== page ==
Colome thriving as Rays' closer

Right-hander has converted all nine save opportunities

Colome thriving as Rays' closer

SEATTLE -- Alex Colome has stepped up to fill a need, and he's done so in admirable fashion.

After converting a save in four consecutive games, the second pitcher in club history to do so, the Rays' closer had the night off Monday in Seattle, allowing a moment for reflection about how effective the right-hander has been this season.

Colome stepped into the closer's role once the news broke during Spring Training that Brad Boxberger would be out until at least mid-May or early June due to abductor surgery.

Colome's save in the Rays' 3-1 win over the Angels on Sunday moved him to nine saves in nine chances this season.

"I feel comfortable ... It's fun to be the closer for the first time in my career," said Colome. "Makes me feel happy that I can go out and do the best job that I can do."

Colome allowed that he's been using primarily a fastball and a cutter, noting: "It's only one inning."

The Dominican native said there is a difference pitching in the ninth as opposed to other innings.

"The adrenalin is different than when you throw in the seventh or sixth inning," Colome said. "They give you the game and you have to close. To do the job."

Rays manager Kevin Cash noted that he thought "most pitchers in any bullpen, they're all adrenalin junkies."

"They come in and they want to feed off the magnitude of the game at that point," Cash said. "Nobody wants to be throwing the so-called meaningless innings. They all want to be throwing the high-leveraged innings. ... I do think he's been feeding off that a little bit, but it's been impressive the way he's handled it. He's not shown any extra anxiety."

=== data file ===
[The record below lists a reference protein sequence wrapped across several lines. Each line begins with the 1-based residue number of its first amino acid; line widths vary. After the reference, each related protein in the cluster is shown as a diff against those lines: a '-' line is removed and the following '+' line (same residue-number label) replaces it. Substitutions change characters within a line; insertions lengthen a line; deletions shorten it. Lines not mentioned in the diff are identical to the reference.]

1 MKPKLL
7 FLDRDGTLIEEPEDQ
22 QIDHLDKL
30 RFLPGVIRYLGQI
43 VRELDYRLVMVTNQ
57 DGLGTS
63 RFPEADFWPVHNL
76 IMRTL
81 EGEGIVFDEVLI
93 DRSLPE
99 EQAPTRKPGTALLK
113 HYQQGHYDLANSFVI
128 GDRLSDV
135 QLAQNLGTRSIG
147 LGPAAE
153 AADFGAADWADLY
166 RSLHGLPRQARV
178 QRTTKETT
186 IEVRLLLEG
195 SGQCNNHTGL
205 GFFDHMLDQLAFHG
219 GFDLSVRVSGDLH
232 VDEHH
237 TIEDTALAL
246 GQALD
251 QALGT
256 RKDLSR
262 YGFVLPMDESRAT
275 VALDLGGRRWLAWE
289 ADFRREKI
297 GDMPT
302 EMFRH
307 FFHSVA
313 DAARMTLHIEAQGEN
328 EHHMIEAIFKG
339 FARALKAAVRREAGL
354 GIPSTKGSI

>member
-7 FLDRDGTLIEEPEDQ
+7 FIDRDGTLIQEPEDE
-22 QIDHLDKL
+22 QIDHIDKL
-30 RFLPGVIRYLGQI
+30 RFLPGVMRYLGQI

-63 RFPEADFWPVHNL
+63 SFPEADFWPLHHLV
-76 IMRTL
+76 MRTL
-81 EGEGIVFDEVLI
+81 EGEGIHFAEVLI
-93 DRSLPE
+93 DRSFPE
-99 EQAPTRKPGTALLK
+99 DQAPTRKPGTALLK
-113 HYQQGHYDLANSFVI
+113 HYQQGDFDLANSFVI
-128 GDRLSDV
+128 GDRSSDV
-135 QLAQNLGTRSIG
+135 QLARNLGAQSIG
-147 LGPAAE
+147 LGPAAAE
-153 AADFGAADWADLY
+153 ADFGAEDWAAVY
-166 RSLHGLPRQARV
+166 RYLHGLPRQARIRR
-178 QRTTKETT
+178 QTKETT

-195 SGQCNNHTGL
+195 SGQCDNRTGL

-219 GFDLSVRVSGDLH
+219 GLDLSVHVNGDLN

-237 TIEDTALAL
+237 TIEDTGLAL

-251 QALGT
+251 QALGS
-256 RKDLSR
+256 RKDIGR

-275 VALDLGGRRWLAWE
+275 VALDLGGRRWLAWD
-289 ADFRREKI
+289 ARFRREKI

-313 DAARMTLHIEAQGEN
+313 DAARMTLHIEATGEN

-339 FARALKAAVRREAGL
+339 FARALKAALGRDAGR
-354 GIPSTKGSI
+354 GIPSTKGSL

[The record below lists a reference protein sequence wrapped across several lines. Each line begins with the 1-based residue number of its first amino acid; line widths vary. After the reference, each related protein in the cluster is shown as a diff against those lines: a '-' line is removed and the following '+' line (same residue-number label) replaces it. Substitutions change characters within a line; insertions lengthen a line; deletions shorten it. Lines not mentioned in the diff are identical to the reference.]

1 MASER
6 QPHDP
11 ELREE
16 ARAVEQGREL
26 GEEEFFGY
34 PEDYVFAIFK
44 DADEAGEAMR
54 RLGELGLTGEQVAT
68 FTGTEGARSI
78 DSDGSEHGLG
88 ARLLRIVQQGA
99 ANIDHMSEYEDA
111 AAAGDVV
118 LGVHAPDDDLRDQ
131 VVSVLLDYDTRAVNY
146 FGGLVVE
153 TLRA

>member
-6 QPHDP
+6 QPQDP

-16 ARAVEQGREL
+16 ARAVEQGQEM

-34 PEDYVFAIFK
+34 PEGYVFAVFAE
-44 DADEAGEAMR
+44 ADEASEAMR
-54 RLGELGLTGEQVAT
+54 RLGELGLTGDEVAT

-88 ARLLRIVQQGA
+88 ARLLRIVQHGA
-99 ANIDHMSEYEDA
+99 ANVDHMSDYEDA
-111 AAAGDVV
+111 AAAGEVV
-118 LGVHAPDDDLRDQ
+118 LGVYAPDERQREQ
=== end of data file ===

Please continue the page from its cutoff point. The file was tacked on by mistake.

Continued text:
The Rays should have a good late-inning situation once Boxberger returns.

Colome has "handled it tremendously well," Cash said. "When Box gets back, when he closes games out, Alex is still going to play a huge role. We're so fortunate that he's kind of taken to this role. Even as a starting pitcher, the presence that he carried to mound, he seemed to be pretty calm."

Worth noting

• Boxberger threw another batting-practice session Monday in Port Charlotte, Fla. The Rays will see how he feels on Tuesday before coming up with the next step. If he does not have any setbacks, he'll likely pitch in an extended spring camp game before beginning his rehab assignment.

Steven Souza Jr. addressed the Cascade High School's baseball team on Monday and brought along Chris Archer with him. Souza graduated from Cascade, which is in Everett, Wash., just outside Seattle. Cascade was to play in a district playoff game on Monday.

Bill Chastain has covered the Rays for MLB.com since 2005. This story was not subject to the approval of Major League Baseball or its clubs.